GPL (the spider plant license)
The GNU Public Licence was one of the early Open Source Software licenses in wide use. It was popular in the Linux development effort. At times it has suffered from some open-source and free software community dichotomy that has been partly resolved with the third version. Commercialisation issues have hampered some of the growth potential and incompatibility with a few of the other popular open licenses and GPL limits the integration of useful code bases between some popular projects.
Details can be found on the Wikipedia GNU page and makes for gripping reading. The official GNU Project site has the formal text and other details for the latest (GPLv3 in 2016 at least) and earlier versions.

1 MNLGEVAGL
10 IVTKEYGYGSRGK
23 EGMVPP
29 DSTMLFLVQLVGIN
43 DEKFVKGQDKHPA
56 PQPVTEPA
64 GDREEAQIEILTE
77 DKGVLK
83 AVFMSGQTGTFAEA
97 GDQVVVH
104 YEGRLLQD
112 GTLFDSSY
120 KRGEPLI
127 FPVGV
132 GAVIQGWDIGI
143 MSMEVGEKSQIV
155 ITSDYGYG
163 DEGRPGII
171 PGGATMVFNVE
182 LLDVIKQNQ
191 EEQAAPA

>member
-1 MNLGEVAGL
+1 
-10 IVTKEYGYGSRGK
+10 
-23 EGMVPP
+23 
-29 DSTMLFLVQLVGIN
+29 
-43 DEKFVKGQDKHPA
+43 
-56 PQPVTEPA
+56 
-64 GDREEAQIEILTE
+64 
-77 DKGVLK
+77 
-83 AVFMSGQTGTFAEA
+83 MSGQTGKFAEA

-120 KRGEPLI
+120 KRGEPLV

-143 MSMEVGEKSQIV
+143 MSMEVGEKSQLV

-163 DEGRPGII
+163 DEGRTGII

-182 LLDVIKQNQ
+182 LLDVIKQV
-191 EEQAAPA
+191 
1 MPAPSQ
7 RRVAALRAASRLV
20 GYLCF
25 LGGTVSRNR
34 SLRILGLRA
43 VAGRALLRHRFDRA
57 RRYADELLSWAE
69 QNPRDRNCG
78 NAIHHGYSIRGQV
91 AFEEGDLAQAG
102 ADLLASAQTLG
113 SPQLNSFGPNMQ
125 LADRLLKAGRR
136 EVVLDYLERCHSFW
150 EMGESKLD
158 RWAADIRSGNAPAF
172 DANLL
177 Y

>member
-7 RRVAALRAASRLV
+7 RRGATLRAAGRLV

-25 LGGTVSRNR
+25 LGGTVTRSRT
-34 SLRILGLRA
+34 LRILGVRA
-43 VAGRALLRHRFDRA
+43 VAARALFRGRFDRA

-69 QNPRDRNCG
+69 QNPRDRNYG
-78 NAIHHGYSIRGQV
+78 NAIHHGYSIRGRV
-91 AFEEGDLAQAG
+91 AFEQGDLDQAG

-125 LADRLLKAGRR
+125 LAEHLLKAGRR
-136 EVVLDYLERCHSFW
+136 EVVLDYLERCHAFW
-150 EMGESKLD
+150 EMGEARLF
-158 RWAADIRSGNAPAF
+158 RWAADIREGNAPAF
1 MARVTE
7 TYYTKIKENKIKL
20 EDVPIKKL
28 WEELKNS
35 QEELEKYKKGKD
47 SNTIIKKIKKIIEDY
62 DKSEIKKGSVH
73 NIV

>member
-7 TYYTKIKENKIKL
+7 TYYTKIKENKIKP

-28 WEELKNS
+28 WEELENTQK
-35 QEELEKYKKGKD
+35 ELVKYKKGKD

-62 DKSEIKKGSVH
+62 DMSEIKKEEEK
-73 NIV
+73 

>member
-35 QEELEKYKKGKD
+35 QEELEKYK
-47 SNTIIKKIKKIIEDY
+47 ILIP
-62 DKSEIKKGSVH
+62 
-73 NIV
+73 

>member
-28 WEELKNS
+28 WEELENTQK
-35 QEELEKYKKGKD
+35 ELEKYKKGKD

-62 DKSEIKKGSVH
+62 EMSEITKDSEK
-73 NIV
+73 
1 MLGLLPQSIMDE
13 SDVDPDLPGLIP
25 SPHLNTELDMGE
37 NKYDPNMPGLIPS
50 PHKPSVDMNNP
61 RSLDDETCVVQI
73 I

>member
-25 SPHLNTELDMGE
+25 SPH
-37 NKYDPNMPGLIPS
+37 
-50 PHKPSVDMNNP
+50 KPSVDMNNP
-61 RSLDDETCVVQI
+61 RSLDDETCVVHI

Adrian Bowyer wrote early on his thoughts on why he believed the RepRap project would work best with Open Source disclosure and why he was able to accept others who would be more restrictive in terms of licensing, believing one supposes that the best system would win out in the end when allowed to evolve.
He also documented his choice of GPLv2 or later for the RepRap project and documented the RepRap GPL licence to cover those parts that could be copyrighted and how they should be protected. This should be read in conjunction with the official GNU pages.
You can generate a list of local wiki pages that link to this page. It will give an indication of projects that are published under GPL licence. Errors and omissions may exist so be careful and inspect the page contents before making choices.